In its plan of correction, Sequel Pomegranate said that in began to conduct Safe Crisis Management training in early December as part of an effort to help manage crisis events and improve safety.
The mental health associate involved in that October incident, Liz Spellman, told 10 Investigates Thursday that she believes that she was “discharged unfairly.”
During a November interview, Spellman told 10 Investigates that situations like the October incident in which the teenage girl became combative happen quite frequently inside Sequel Pomegranate — which takes in a vulnerable population of children with psychiatric and behavioral health needs. Spellman alleged that the teens faced little consequences for acting out and that employees were hesitant to intervene with combative children.
“So they don’t have consequences or staff get put on administrative leave and they are on pins and needles like I don’t know what to do — should I touch them, should I not?” said Spellman. “They say do not restrain a child unless they are harming themselves or others. And when we do that, look what happens.”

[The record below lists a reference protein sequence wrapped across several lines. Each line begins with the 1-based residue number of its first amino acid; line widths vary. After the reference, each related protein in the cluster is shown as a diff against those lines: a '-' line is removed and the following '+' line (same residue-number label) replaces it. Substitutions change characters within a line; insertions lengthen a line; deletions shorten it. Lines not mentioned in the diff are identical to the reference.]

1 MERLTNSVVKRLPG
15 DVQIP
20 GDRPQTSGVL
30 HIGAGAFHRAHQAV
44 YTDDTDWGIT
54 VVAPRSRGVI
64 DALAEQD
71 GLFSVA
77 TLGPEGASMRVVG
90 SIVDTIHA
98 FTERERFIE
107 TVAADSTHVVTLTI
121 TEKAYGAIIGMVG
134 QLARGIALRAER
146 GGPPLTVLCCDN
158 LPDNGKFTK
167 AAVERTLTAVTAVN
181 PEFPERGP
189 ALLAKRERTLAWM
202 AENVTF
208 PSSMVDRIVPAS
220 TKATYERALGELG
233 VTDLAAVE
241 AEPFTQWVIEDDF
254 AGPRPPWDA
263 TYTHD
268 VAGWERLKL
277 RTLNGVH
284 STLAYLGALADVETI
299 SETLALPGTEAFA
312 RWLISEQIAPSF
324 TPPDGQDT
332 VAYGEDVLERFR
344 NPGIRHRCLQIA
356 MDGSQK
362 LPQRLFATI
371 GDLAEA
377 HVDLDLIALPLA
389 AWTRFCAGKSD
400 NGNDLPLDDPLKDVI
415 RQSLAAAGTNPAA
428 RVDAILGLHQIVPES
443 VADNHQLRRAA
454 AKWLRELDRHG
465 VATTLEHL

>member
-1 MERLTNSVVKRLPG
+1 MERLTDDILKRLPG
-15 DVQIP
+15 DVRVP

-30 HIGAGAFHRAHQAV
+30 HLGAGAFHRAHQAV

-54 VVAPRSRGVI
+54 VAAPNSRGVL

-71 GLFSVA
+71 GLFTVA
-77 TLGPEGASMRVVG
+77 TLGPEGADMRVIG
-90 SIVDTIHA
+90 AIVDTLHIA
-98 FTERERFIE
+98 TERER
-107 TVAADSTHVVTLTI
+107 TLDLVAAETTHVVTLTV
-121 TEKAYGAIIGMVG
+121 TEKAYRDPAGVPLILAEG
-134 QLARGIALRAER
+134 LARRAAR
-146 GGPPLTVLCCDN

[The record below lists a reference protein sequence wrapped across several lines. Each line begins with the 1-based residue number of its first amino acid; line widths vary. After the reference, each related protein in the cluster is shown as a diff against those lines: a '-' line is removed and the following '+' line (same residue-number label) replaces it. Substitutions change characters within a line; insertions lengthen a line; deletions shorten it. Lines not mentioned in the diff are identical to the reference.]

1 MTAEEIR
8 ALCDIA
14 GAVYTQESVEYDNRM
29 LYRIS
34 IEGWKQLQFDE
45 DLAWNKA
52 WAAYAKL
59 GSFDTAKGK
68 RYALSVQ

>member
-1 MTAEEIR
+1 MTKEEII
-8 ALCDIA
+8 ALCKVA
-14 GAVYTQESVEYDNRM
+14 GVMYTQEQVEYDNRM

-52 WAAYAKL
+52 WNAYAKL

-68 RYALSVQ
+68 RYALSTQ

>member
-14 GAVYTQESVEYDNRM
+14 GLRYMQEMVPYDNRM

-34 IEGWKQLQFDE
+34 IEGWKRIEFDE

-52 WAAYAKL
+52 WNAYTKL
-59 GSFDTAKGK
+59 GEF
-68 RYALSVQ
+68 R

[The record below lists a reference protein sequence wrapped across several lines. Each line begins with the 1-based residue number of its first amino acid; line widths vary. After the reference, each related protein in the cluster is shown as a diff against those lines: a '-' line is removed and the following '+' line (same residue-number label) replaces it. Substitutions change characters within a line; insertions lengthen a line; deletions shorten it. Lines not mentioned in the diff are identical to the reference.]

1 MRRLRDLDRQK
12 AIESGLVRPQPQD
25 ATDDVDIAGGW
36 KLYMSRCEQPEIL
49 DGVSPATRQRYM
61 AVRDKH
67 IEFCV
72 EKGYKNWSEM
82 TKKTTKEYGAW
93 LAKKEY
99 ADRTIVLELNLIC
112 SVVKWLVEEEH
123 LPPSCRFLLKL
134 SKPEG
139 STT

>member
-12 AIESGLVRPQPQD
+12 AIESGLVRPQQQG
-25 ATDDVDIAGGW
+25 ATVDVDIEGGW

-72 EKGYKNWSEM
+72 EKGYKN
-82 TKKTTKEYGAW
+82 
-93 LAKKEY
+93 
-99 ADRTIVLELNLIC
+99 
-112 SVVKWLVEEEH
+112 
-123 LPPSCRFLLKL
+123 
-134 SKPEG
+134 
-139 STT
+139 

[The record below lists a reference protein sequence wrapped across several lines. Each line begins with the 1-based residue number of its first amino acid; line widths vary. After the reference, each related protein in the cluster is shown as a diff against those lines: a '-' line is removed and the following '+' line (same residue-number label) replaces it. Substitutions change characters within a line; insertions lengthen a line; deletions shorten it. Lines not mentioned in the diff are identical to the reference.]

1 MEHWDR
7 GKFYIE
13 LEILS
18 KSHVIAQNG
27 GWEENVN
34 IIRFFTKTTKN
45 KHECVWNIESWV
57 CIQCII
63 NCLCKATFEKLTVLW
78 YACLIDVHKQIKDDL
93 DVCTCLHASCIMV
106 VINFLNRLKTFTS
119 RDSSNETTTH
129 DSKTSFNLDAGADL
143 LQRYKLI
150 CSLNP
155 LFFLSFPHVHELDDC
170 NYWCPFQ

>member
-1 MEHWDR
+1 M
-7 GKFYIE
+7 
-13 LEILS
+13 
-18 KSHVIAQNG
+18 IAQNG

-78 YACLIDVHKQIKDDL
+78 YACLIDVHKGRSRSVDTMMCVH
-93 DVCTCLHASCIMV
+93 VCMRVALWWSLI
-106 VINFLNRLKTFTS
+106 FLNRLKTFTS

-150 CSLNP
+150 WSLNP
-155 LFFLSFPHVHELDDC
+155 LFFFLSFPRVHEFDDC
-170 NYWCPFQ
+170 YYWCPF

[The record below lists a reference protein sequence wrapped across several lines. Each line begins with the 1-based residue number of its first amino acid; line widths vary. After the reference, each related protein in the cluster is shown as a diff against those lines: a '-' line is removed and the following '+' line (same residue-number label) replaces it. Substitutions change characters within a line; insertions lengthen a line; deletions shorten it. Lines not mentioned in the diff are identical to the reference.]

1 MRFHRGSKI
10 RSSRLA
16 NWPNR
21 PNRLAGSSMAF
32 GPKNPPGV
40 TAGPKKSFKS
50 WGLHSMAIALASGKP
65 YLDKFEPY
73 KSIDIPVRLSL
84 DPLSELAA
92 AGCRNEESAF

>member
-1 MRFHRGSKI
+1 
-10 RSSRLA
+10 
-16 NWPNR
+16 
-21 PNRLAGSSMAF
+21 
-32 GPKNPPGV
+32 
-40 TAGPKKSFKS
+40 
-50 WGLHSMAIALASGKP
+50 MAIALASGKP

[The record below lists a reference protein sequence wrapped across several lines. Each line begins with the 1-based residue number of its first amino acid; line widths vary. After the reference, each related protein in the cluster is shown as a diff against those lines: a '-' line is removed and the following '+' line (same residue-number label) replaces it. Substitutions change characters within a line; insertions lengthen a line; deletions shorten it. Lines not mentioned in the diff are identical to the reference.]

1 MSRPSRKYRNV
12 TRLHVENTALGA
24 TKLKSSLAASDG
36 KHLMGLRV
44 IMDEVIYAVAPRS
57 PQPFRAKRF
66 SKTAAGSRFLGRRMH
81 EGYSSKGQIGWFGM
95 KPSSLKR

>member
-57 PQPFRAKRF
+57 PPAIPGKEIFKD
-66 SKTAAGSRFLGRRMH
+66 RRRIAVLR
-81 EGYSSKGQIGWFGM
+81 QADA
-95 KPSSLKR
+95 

In a letter date January 10, 2019 that was sent to Sequel Pomegranate, CMS wrote: “We have determined that the deficiencies are significant and limit your hospital’s capacity to render adequate care and ensure the health and safety of your patients. Enclosed is a complete listing of all deficiencies cited. The letter went on to state that CMS will stop its Medicare funding on April 9, 2020 — unless the facility can come into compliance beforehand.”
In September, CMS rescinded a previous threat to pull federal funding from Sequel Pomegranate.
In August, The Centers for Medicare and Medicaid Services had threatened to terminate Medicare funding from Sequel Pomegranate last month after inspectors there found the acute hospital portion of the facility failed to promptly do psychiatric and suicide risks assessments on teens there. Inspectors also noted that the facility had problems with doors that didn’t latch properly and lacked a sufficient plan to address legionella threats.